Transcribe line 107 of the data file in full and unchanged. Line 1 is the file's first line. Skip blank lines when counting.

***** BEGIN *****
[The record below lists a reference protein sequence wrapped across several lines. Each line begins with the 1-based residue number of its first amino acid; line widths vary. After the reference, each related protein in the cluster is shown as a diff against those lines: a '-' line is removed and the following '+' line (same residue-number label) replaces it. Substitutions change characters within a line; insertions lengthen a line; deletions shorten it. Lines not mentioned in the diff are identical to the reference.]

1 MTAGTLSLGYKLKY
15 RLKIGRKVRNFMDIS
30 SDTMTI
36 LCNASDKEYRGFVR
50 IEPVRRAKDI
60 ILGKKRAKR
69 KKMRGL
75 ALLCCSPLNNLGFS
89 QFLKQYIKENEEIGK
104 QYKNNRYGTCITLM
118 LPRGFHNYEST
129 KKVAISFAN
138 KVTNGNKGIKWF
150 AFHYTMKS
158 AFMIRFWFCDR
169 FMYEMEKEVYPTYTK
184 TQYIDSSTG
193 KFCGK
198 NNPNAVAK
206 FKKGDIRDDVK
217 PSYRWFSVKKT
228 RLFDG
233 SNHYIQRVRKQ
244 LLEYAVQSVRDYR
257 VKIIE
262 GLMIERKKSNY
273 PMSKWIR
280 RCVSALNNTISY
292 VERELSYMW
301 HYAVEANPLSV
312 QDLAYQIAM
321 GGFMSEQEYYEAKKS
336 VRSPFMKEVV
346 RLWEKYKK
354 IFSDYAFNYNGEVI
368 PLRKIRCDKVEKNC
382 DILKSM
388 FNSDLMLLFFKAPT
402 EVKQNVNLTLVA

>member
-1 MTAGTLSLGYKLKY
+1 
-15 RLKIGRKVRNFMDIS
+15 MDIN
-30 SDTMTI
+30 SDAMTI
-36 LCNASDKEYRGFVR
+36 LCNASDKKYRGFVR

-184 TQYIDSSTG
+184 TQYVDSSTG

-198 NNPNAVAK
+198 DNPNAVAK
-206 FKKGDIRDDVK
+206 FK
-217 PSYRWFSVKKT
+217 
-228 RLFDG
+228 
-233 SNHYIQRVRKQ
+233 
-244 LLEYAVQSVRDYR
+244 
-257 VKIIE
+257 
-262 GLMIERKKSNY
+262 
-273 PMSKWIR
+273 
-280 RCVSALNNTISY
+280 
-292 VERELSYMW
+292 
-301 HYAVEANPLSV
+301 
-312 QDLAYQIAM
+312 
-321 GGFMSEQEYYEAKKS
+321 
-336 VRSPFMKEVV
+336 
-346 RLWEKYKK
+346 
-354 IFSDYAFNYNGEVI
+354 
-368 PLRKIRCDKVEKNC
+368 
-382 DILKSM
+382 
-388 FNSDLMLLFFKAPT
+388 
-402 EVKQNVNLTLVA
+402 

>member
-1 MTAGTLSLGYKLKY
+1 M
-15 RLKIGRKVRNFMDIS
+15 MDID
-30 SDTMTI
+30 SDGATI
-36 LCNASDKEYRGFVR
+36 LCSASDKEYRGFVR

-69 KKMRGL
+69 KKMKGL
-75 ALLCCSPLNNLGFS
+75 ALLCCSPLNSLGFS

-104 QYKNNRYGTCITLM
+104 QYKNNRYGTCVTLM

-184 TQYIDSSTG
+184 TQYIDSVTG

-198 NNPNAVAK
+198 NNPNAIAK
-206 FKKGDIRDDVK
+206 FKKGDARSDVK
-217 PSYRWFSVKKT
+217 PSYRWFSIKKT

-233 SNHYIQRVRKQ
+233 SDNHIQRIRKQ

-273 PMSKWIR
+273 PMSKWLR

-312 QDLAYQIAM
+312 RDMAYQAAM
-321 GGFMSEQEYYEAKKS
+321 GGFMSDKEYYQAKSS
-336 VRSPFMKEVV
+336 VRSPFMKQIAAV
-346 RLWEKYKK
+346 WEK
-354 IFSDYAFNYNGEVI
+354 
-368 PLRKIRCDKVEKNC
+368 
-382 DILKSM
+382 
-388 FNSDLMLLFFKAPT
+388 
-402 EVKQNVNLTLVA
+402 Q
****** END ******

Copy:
-104 QYKNNRYGTCITLM